Wednesday, June 26, 2013

Almost Wordless Wednesday: why I'm my son's hero

P.S. Why do my kids always give me black hair? Do I have black hair?

Tuesday, June 25, 2013

Kenny Chesney and 60,000 pounds of garbage

I love me some Kenny Chesney. I mean what's not to like.

I also love me some Pittsburgh. I grew up not far from "the burgh" and I still love that city. So imagine my disappointment to learn that the Chesney fans that attended his recent Pittsburgh concert left nearly 60,000 pounds of garbage behind. This does not include the recyclables.


I spend countless hours a year telling little kids to be mindful of their trash. I explain to them, that while dropping it means they don't have to clean it up, it doesn't mean that no one has to pick it up.

According to Leroy Stotler Jr., president of Three Rivers Power Sweep in Apollo, it took his crew nearly 15 hours to cleanup.

He said the mess of half-eaten food, warm beer, couches, portable pools and other refuse was about five times that for an average Steelers game.

“People make their own toilets. Lots of those. Five-gallon buckets and cardboard boxes.” said Stotler, whose company leads the cleanup operation. “I'll leave that up to your imagination.”

I don't know about you but I just vomited.

I realize that concerts are big money makes and that the city collected nearly $500,000 in tax revenue. That being said, I don't care how much you spent on tickets, or alcohol, or transportation. Leaving a bucket of your shit in a parking lot takes disrespectful to an entirely different level.

The 100 of you arrested are even bigger assholes. In case you forgot, you can't hear the concert in prison.

Before my inbox is flooded with those of you in attendance who didn't so much as drop a gum wrapper, good for you. The world needs more people like you. But that makes what the other 20 percent of you did even more disturbing.

Pick up your own trash.

Keep your hands to yourself.

And if you can't drink without becoming an asshole, put in a CD and stay the hell home.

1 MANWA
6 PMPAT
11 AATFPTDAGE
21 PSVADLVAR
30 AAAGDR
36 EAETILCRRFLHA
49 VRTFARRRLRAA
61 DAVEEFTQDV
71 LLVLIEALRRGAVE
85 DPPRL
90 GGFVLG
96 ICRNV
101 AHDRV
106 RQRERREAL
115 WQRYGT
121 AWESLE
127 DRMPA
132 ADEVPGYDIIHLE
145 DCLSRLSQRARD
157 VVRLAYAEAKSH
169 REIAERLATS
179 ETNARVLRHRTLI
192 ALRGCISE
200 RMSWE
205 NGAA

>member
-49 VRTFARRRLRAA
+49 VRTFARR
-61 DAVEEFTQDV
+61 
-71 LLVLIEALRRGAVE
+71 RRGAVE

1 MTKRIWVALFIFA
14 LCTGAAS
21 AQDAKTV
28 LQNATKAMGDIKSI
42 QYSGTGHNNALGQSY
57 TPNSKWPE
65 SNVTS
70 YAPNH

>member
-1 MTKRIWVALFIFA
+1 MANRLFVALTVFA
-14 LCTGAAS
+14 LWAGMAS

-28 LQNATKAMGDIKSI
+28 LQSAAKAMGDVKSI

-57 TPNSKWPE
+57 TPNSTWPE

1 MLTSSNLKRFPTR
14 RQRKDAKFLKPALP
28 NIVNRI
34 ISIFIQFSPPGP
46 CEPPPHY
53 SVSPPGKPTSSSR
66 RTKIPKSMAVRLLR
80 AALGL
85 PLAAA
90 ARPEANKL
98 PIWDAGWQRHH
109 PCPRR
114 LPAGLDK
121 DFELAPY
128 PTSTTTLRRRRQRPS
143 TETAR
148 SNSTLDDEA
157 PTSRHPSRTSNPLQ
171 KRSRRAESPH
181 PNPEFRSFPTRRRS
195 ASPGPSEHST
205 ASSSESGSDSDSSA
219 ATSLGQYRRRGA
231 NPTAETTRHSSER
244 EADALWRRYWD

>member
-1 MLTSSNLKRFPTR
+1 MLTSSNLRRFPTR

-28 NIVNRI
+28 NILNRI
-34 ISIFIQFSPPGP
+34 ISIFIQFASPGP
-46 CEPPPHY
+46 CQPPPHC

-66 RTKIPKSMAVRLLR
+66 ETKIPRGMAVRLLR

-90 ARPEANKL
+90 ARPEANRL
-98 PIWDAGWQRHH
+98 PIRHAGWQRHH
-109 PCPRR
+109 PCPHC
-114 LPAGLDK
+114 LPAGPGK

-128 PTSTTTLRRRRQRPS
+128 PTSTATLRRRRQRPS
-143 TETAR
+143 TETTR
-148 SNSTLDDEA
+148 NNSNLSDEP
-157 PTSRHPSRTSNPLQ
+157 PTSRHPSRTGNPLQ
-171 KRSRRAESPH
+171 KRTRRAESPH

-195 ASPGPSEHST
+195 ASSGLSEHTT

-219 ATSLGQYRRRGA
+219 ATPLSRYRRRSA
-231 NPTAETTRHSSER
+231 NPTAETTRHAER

Monday, June 24, 2013

An open letter to Paula Deen

Dear Paula,

I'm not really sure what to say. Quite frankly, you've said quite enough.

You should first and foremost STOP TALKING and by all means when you talk to Matt Lauer on Wednesday try to look at least a little bit sincere.

I don't know who did the shotty editing on your first apology video that was almost immediately pulled, but I hope you fired them. My 12 year old could have done a better job.

This looks like a hostage video. This is the video of a desperate person but the problem is I can't tell if your desperately seeking actual forgiveness or if your desperately seeking the salvation of your brand.

I've read an annoying amount of coverage on this including this USA Today piece that clearly reveals exactly what Paula Deen said.

It's one thing to forgive a southern senior for an offensive slur but what you are quoted as saying isn't exactly that. Is it Paula?

Did you really say in your deposition about your racist comments that "It’s just what they are — they’re jokes ... most jokes are about Jewish people, rednecks, black folks ... gays or straights, black, redneck, you know, I just don't know — I just don't know what to say...I can’t, myself, determine what offends another person.”

You need better friends. I would clearly of indicated my offense.